• Uncle Bob
      Uncle Bob commented
      Editing a comment
      A sad, under discussed/appreciated additional negative outcome of lockdowns.

    #4
    Interesting. I wonder what the smoking “curve” looks like. With and Ex vape products.

    Comment


      #5
      There was an article on Discovery or History channel, maybe PBS about beer production that was very educational.
      Another huge reason for the influx of drinking beer and spirits was bad drinking water because of muddy, sewage covered streets back then.
      At least water in beer and spirits was boiled killing the majority of bacteria and germs during production.

      Comment


        #6
        Give those corn farmers credit though. When they lost drinking customers they created a new market as a fuel additive........and wangled subsidies to boot.

        Comment


          #7
          There's a reason they were called "the good old days" !! ;-)

          Comment


            #8
            prohibition of the '20s was to keep alcohol out of the fuel supply. Back then you could buy gas or alcohol for your auto.
            If you follow the money standard oil and others helped financed prohibition.
            Personal consumption was the shroud or cover story to mask what was going on in the background.
            Anyway, just my take.

            Long live BBQ.

            Comment


            #9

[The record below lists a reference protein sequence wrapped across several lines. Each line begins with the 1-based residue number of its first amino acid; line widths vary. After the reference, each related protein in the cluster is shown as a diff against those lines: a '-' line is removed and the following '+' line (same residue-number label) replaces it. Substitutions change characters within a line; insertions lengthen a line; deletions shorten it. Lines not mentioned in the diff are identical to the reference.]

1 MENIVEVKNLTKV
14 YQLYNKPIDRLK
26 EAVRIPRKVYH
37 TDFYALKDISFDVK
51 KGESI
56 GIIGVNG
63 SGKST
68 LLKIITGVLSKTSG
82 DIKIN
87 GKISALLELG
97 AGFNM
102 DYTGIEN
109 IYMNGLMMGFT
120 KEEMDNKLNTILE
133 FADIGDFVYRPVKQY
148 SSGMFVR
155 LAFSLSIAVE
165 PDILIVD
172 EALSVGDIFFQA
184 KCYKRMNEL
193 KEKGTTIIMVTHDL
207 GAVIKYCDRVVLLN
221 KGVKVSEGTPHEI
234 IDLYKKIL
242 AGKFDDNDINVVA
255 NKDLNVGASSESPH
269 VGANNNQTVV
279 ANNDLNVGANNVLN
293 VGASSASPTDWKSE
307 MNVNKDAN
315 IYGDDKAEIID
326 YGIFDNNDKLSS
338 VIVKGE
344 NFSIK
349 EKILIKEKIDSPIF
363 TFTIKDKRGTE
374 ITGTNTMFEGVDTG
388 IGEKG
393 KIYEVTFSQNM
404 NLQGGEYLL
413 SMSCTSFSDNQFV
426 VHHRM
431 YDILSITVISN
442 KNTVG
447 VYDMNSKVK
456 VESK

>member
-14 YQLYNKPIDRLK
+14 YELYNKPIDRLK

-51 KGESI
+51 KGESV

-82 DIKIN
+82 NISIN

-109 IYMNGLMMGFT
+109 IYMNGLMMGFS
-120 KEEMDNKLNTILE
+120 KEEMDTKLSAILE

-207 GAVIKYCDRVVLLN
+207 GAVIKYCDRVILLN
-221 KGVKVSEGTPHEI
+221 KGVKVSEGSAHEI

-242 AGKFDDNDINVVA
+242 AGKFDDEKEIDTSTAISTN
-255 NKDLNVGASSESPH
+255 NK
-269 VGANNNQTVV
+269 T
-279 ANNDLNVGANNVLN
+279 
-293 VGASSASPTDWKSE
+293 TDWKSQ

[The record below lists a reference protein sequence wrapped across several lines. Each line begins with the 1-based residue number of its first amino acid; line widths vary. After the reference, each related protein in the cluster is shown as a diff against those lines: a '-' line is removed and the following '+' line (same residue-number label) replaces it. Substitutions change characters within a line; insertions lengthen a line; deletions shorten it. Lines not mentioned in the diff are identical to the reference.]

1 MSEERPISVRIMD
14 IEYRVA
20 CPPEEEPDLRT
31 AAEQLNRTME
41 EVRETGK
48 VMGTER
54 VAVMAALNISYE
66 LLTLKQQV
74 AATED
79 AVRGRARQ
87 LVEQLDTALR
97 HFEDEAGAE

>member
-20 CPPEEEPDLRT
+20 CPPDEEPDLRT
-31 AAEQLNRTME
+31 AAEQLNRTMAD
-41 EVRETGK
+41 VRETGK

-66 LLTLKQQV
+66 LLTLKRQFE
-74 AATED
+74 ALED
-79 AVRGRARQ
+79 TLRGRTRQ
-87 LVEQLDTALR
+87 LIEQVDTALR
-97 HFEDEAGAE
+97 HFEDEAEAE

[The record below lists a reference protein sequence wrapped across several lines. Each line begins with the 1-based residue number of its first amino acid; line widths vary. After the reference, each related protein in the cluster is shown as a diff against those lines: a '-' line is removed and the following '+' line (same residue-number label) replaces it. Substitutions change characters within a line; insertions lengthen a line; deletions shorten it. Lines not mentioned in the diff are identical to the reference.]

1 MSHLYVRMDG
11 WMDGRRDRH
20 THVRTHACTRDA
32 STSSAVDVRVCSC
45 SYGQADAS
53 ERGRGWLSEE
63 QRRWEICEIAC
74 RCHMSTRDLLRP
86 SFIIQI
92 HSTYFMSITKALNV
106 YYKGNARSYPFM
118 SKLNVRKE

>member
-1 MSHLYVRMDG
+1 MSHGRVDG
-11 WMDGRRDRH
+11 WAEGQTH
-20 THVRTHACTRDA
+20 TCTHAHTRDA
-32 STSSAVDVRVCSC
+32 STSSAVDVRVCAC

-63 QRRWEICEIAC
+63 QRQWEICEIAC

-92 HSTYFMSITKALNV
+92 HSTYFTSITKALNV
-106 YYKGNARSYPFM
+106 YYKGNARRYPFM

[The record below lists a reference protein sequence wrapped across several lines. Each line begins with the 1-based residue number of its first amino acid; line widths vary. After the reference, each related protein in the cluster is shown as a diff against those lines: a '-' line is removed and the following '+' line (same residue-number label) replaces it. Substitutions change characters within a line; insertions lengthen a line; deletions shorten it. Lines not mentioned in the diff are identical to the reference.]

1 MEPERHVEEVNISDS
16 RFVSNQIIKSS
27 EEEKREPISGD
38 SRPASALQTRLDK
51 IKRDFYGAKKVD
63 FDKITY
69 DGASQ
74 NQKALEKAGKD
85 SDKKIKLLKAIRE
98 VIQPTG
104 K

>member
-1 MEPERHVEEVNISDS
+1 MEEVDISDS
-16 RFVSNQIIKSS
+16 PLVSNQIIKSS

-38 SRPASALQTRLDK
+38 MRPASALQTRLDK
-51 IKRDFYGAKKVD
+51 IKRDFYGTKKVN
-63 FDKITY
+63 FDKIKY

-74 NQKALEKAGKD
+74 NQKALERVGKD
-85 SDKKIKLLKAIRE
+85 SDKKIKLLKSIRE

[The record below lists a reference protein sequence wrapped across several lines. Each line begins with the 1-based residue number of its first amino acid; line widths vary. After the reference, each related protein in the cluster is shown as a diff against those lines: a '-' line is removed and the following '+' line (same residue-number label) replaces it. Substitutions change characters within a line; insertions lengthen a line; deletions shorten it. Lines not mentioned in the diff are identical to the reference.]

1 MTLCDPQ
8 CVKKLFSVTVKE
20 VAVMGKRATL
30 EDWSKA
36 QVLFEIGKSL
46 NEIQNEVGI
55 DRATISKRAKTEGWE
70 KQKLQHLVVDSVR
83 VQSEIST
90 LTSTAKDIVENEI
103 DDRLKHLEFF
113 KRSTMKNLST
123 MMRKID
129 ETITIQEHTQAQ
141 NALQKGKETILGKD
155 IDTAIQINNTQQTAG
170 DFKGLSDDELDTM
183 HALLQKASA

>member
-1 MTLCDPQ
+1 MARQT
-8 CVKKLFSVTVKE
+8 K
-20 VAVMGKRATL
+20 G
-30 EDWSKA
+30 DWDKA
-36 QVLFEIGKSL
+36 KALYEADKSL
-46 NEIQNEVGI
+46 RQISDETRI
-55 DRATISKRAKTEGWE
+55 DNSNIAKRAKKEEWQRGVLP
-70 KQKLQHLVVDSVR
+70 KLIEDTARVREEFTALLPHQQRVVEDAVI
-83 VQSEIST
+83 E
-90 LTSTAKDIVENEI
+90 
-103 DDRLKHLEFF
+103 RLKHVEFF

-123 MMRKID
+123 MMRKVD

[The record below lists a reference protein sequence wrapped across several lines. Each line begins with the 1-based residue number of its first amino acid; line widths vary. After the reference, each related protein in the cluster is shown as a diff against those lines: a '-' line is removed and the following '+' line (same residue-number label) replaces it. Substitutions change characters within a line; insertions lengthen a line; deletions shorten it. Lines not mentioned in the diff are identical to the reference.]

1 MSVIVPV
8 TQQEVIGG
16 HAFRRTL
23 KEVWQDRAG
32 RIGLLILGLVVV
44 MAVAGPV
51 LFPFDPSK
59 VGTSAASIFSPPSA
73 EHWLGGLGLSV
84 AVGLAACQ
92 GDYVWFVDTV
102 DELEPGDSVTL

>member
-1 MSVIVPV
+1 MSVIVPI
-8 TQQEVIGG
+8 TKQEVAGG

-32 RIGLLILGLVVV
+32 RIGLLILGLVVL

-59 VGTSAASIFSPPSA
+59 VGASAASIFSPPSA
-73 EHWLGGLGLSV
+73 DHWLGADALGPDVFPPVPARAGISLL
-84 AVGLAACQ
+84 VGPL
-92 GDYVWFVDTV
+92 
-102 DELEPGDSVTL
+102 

Comment


            • Stuey1515
              Stuey1515 commented
              Editing a comment
              LOL!!

            #10
            All I know is that in 2020 I drank like I did as a 19 year old college student! 😎🍻😎🍻😎🍻😎

            Comment


              #11
              My drinking dropped drastically in the last 15 to 18 months, and in the last year I have probably drank about as much as I normally would have drank in a month or two. The difference is that I expanded my palate with whiskey, and other drinks, beyond beer and wine. As a teen, I did not control my drinking of liquor very well. I quickly moved on to beer, where as I would get tired and go to bed instead of drinking it 'till I fell over. I can count on one hand the times I've had beer in the last year and that is incredibly different than the priors years back to 15 years of age. At my current age, I've found I can enjoy the flavors of liquors instead of simply drinking them until I fall over.

              Comment


                #12
                Interesting read. Thank you for sharing.

                Comment


                  #13
                  Been doing my best!😉

                  Comment


                    #14
                    Living in a small drinking town with a fishing problem, I will definitely bring this up at the next city council meeting and let them know we need to up our game!

                    Comment


                      #15
                      I def went pretty hard at the start of lockdown then slowed to almost nothing. Only so much boozing you can do solo.

                      Comment